Address European Food Safety Authority (EFSA), Parma, Italy. ahaw@efsa.europa.eu  
  Corporate Author Thesis  
  Publisher Place of Publication Editor  
  Language English Summary Language Original Title  
  Series Editor Series Title Abbreviated Series Title  
  Series Volume Series Issue Edition  
  ISSN 1831-4732 ISBN Medium  
  Area Expedition Conference  
  Notes CAB Abstracts, CCC, FSTA, Web of Science and PubMed searched. Database record copyright CAB International 2010 Approved yes  
  Call Number UoN @ douglas.grindlay @ 534 Serial 2405  
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Author (up) Egea-Serrano, A.; Relyea, R.A.; Tejedo, M.; Torralva, M. url  doi
openurl 
  Title Understanding of the impact of chemicals on amphibians: a meta-analytic review Type Journal Article
  Year 2012 Publication Ecology and Evolution Abbreviated Journal Ecol Evol  
  Volume 2 Issue 7 Pages 1382-1397  
  Keywords Toxicology and Poisoning (Wild Animals) [YY900]; exposure; heavy metals; meta-analysis; nitrogenous compounds; pesticides; phosphorus; pollutants; reviews; survival; toxic substances; wastewater; wild animals; Amphibia; vertebrates; Chordata; animals; eukaryotes; poisons; waste water; amphibians; [Indexed using CAB Thesaurus terms]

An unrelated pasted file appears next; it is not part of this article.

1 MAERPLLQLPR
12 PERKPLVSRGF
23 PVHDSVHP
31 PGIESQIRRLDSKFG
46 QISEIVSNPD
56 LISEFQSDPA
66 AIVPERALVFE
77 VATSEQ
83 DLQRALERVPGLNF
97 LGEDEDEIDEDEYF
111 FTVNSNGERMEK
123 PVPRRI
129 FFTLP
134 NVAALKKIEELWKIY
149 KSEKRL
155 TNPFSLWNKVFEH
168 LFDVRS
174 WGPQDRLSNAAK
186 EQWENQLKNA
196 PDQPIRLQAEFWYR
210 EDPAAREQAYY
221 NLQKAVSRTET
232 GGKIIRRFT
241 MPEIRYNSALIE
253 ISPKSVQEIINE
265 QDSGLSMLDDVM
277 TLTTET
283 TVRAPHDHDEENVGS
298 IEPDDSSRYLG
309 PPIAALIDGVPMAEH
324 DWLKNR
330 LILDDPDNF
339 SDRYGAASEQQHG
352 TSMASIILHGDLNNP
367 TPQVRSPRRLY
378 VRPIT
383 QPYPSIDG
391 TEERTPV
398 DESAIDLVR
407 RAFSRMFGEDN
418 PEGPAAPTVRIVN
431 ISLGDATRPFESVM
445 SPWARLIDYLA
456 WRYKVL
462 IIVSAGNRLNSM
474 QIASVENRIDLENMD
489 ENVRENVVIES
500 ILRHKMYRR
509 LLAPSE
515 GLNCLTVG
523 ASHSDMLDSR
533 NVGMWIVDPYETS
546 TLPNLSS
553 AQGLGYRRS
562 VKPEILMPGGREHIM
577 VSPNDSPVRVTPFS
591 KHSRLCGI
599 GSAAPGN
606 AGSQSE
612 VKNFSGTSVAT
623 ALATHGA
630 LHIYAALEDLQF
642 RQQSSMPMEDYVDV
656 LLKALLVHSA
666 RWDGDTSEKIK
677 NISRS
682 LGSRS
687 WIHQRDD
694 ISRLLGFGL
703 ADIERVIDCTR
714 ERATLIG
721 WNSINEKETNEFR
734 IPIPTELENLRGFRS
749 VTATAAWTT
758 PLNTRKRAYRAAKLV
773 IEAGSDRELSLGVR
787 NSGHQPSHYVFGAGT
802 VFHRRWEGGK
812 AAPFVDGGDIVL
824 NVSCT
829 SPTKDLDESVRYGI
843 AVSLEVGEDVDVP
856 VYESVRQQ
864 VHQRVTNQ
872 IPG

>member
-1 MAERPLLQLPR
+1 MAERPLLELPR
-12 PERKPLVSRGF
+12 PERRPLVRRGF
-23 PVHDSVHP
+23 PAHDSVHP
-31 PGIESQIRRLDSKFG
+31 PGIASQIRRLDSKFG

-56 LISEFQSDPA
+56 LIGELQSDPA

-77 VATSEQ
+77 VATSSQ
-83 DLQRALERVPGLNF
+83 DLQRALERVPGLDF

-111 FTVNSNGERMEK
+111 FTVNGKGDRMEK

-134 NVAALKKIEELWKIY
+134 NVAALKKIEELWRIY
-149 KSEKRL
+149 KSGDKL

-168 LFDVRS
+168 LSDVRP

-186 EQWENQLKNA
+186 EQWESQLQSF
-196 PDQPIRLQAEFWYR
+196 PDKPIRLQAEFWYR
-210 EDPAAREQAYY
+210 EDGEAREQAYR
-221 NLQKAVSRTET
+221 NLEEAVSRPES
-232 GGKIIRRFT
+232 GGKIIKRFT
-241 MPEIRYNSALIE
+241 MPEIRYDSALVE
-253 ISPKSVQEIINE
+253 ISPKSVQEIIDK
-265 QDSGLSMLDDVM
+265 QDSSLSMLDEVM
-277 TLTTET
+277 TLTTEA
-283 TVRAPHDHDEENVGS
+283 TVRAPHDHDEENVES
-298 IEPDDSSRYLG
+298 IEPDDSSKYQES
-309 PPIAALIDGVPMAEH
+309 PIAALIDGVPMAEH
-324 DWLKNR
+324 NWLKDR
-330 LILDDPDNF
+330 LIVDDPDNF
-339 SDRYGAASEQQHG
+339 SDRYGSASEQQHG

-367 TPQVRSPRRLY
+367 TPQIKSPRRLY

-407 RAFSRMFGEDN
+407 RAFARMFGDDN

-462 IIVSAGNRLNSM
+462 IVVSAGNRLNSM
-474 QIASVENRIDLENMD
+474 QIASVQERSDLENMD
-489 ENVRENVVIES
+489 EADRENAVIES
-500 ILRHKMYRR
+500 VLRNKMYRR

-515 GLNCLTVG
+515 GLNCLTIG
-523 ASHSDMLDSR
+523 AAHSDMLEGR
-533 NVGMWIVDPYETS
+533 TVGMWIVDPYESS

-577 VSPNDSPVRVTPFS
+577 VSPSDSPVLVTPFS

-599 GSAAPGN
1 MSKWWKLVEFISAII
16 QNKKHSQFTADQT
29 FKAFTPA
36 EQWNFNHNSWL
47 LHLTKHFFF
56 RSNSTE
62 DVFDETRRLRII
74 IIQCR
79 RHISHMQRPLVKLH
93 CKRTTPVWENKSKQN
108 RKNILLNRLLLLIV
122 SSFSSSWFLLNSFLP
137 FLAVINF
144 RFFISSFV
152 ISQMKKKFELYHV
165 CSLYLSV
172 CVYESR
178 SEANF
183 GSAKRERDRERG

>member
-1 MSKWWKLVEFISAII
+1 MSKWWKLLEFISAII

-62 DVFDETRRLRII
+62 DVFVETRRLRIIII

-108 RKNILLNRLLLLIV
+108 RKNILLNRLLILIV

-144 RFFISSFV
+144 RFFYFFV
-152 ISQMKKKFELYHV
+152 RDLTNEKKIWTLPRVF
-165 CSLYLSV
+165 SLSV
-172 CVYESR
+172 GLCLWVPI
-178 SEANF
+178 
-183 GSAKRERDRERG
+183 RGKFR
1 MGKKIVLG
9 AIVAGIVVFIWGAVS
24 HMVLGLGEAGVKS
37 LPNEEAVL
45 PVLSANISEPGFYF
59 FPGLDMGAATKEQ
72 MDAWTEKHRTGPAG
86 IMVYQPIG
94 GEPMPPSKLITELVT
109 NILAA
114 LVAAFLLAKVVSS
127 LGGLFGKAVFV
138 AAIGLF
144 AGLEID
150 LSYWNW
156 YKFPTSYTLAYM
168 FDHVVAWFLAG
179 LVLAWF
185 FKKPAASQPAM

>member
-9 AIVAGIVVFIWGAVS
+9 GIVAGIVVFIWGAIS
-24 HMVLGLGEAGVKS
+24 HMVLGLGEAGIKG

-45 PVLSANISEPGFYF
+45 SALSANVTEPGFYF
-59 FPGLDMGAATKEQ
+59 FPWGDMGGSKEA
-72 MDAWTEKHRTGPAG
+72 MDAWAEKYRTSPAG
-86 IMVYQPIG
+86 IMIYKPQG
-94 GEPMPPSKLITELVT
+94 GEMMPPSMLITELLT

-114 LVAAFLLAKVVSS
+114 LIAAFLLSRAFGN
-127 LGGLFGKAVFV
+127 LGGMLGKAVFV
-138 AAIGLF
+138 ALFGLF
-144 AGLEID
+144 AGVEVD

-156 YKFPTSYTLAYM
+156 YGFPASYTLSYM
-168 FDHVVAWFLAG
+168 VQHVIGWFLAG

Abstract Many studies have assessed the impact of different pollutants on amphibians across a variety of experimental venues (laboratory, mesocosm, and enclosure conditions). Past reviews, using vote-counting methods, have described pollution as one of the major threats faced by amphibians. However, vote-counting methods lack strong statistical power, do not permit one to determine the magnitudes of effects, and do not compare responses among predefined groups. To address these challenges, we conducted a meta-analysis of experimental studies that measured the effects of different chemical pollutants (nitrogenous and phosphorous compounds, pesticides, road deicers, heavy metals, and other wastewater contaminants) at environmentally relevant concentrations on amphibian survival, mass, time to hatching, time to metamorphosis, and frequency of abnormalities. The overall effect size of pollutant exposure was a medium decrease in amphibian survival and mass and a large increase in abnormality frequency. This translates to a 14.3% decrease in survival, a 7.5% decrease in mass, and a 535% increase in abnormality frequency across all studies. In contrast, we found no overall effect of pollutants on time to hatching and time to metamorphosis. We also found that effect sizes differed among experimental venues and among types of pollutants, but we only detected weak differences among amphibian families. These results suggest that variation in sensitivity to contaminants is generally independent of phylogeny. Some publication bias (i.e., selective reporting) was detected, but only for mass and the interaction effect size among stressors. We conclude that the overall impact of pollution on amphibians is moderately to largely negative. This implies that pollutants at environmentally relevant concentrations pose an important threat to amphibians and may play a role in their present global decline.